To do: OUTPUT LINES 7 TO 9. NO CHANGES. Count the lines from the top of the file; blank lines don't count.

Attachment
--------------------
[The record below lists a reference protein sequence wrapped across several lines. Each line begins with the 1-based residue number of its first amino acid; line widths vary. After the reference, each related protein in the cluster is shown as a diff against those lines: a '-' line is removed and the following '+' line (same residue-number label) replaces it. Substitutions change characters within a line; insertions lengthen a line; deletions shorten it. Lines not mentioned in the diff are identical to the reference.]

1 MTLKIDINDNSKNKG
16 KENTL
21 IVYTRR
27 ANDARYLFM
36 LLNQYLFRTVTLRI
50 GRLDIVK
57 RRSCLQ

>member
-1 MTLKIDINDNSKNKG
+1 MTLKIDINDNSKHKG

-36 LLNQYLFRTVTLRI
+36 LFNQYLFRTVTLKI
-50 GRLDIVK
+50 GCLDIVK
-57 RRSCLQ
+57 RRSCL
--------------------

50 GRLDIVK
57 RRSCLQ

>member